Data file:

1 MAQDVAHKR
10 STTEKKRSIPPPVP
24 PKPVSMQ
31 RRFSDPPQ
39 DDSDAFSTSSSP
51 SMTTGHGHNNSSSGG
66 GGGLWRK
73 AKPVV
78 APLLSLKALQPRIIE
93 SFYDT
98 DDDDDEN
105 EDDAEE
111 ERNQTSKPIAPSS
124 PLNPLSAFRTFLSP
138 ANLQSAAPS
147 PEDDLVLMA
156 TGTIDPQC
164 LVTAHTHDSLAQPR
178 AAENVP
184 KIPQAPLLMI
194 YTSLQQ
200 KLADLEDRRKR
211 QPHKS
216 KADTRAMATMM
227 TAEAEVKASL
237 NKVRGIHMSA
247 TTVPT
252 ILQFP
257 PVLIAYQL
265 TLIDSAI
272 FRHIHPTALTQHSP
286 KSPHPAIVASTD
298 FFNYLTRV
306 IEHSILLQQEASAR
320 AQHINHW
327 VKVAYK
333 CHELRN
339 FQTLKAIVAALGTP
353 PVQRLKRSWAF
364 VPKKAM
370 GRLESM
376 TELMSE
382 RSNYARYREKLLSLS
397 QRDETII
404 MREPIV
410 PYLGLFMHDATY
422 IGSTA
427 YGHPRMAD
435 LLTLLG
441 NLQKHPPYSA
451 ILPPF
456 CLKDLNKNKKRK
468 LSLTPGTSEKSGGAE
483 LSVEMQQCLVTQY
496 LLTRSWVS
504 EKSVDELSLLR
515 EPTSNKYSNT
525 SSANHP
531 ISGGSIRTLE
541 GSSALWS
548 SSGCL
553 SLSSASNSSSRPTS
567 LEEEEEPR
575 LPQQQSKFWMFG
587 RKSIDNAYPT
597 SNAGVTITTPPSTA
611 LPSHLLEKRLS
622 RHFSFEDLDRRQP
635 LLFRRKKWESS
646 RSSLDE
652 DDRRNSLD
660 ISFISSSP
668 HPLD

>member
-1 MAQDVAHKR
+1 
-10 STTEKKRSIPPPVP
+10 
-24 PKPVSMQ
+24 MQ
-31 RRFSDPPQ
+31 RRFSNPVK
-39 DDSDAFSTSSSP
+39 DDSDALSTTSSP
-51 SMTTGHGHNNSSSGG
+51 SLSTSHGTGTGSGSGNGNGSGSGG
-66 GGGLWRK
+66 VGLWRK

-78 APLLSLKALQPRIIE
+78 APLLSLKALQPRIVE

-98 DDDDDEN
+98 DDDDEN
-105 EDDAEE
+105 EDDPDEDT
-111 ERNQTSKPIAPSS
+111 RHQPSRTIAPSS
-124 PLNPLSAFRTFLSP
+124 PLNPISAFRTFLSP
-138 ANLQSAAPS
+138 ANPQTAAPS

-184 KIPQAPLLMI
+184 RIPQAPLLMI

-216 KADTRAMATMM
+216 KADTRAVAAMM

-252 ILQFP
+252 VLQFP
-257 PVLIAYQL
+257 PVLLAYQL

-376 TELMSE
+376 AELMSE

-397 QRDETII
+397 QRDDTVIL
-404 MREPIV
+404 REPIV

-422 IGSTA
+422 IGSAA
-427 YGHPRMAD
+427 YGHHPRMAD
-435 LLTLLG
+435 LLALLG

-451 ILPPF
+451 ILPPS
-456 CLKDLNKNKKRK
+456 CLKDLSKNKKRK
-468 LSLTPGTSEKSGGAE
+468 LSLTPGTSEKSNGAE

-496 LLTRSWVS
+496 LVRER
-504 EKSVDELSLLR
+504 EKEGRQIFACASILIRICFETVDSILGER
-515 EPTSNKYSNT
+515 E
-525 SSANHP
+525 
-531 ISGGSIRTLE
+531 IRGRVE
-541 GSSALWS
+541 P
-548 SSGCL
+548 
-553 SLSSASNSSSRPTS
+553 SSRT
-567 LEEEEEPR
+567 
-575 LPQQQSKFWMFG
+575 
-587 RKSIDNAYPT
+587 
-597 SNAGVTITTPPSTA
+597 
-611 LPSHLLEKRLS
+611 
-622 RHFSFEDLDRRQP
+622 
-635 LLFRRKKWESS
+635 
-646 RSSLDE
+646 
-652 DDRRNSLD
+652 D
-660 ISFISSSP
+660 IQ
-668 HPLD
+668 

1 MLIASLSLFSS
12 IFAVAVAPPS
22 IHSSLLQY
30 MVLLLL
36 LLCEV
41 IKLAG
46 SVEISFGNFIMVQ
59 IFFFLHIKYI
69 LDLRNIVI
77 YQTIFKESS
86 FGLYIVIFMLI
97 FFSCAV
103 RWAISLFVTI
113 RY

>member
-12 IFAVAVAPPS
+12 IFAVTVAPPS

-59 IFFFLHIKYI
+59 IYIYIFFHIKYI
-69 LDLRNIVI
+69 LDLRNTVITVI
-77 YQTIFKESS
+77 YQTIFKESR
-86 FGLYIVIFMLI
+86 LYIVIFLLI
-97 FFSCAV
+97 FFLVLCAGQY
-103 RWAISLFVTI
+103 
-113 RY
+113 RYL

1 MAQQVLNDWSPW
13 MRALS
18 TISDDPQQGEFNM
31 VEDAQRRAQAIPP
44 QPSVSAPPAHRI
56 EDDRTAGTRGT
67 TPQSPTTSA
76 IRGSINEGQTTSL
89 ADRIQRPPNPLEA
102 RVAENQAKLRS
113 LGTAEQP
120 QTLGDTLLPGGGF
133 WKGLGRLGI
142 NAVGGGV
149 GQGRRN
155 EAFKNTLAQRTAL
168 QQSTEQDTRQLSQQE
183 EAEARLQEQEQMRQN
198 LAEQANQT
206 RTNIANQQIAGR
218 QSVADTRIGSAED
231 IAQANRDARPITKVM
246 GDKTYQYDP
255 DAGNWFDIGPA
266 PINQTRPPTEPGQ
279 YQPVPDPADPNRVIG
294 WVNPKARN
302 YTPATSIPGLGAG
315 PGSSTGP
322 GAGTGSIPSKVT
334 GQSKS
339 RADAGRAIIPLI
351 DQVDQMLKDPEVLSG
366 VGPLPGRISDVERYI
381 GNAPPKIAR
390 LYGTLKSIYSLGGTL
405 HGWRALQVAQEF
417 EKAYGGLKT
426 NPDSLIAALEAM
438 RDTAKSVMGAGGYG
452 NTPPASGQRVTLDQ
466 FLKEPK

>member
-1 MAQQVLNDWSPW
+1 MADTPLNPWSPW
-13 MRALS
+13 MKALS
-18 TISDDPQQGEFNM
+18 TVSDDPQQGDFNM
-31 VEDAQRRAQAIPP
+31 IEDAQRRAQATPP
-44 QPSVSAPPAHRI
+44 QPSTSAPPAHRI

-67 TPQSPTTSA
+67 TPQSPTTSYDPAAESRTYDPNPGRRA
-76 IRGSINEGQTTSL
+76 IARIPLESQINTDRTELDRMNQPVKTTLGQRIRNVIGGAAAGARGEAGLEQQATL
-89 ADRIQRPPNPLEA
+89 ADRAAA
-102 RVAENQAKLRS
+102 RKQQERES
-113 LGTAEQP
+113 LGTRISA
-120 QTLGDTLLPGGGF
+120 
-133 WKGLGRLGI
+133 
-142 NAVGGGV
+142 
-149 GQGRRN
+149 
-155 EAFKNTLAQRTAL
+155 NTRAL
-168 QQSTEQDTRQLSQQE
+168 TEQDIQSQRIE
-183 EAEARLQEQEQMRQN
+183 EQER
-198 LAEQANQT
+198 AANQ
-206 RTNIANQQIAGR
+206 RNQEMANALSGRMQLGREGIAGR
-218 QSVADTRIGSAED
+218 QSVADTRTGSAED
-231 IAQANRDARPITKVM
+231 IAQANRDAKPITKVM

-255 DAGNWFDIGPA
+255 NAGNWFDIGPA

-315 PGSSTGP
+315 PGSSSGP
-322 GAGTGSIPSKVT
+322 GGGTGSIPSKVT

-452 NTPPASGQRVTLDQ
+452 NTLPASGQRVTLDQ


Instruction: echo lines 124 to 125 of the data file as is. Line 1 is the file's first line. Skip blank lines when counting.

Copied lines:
+456 CLKDLSKNKKRK
-468 LSLTPGTSEKSGGAE